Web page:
Fig 1Figure 1. Negative correlation between levels of plasma oligomeric alpha-synuclein and GBA activity in GD patients (R2=0,487, p<0,001). Patients who have not received enzyme replacement therapy (ERT) are marked with whites dots, who received ERT less than 5 years – with black dots.

 

The importance of this study is two-fold.  This is the first study measuring  GBA enzymatic activity as well as neurotoxic oligomeric alpha-synuclein specious in blood of GD patients baring mutations in the GBA gene in homozygous state. A decrease in GBA enzymatic activity and an increase in oligomeric alpha-synuclein levels could explain high risk of PD development in GBA mutation carriers.

Our study supports the notion that the insufficiency of GBA activity may influence alpha-synuclein oligomerization thus explaining the high risk of PD development in GBA mutation carriers. The negative correlation shown in this study supports the theory stating that accumulated GBA substrate (as the consequence of GBA insufficiency) may lead to stabilization of soluble oligomeric alpha-synuclein intermediates. It is also possible that GBA mutation lead lisosomal autophagy insufficiency and accumulation of alpha-synuclein leading to the formation of neurotoxic specious. Figure 2 illustrates both possible mechanisms.

On the other hand our data suject the possibility for therapeutic strategies augumenting GBA activity in treatment of GBA-associated PD.  The most effectiveness is supposed now from noninhibitory chemical chaperones of GBA mutant enzyme, which could stabilize GBA and restored GBA activity. Such compounds may find an application in treatment of neuropathic forms of GD and GBA-associated PD and could open a new era of neuroprotective therapy.

 

 

Fig 2-2

Figure 2. Possible mechanisms of neudegeneration associated with mutation in the GBA gene. GBA mutations lead to decreased GBA enzymatic activity and GBA substrate accumulation. Glucocerebroside could directly stabilize neurotoxic alpha-synuclein specious. Otherwise, impaired lysosomal autoghagy could influence on alpha-synuclein degradation and  lead to its oligomerization.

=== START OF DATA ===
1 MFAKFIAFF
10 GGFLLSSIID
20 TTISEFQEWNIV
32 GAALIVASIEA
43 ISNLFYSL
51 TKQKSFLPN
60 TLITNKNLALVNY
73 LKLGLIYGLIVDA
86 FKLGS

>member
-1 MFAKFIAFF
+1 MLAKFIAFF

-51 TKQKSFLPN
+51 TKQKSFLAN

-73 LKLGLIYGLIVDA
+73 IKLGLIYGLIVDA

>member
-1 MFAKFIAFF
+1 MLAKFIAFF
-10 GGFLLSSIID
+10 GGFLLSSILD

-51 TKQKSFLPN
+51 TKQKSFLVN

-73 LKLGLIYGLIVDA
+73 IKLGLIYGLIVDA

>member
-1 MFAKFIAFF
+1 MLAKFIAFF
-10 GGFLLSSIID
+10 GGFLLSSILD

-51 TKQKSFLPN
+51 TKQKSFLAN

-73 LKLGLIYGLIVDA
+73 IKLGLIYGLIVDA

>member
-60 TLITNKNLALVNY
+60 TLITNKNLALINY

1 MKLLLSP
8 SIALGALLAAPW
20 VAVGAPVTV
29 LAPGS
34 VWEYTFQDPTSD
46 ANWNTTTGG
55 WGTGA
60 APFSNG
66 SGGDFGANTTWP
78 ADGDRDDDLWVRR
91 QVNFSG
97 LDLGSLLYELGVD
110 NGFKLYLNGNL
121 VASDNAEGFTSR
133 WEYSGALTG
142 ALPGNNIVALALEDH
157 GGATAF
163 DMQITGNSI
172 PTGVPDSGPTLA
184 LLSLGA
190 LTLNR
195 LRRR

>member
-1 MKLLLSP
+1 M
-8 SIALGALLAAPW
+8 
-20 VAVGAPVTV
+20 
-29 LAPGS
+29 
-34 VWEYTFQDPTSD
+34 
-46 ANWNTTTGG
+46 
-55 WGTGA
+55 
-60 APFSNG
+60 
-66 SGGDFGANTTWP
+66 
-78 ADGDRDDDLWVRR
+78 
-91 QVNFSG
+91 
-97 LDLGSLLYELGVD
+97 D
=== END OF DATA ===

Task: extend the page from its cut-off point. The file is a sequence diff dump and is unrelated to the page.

References

  1. Pchelina SN, Nuzhnyi EP, Emelyanov AK, Boukina TM, Usenko TS, Nikolaev MA, Salogub GN, Yakimovskii AF, Zakharova EY 2014 Increased plasma oligomeric alpha-synuclein in patients with lysosomal storage diseases. Neurosci Lett. 583:188-193
  2. Nuzhnyi E, Emelyanov A, Boukina T, Usenko T, Yakimovskii A, Zakharova E, Pchelina S 2016 Plasma oligomeric alpha-synuclein is associated with glucocerebrosidase activity in Gaucher disease. Mov Disord. 30(7):989-91

 

Acknowledgements:  This study was supported  by Russian foundation for basic research (№13-04-01510, №14-04-31665)                                                              

 

fig3-2Contact:

Sofya Pchelina, Dr Sci Head of Laboratory of Human Molecular genetics Petersburg Nuclear Physics Institute,

Leningrad area, Gatchina, Orlova Roscha, Russia, 188350

Head of Laboratory of Medical Genetics, First Pavlov’s State Medical University of Saint-Petersburg

 L.Tolstogo str., 7-8, St.Petersburg, Russia, 197022

sopchelina@hotmail.com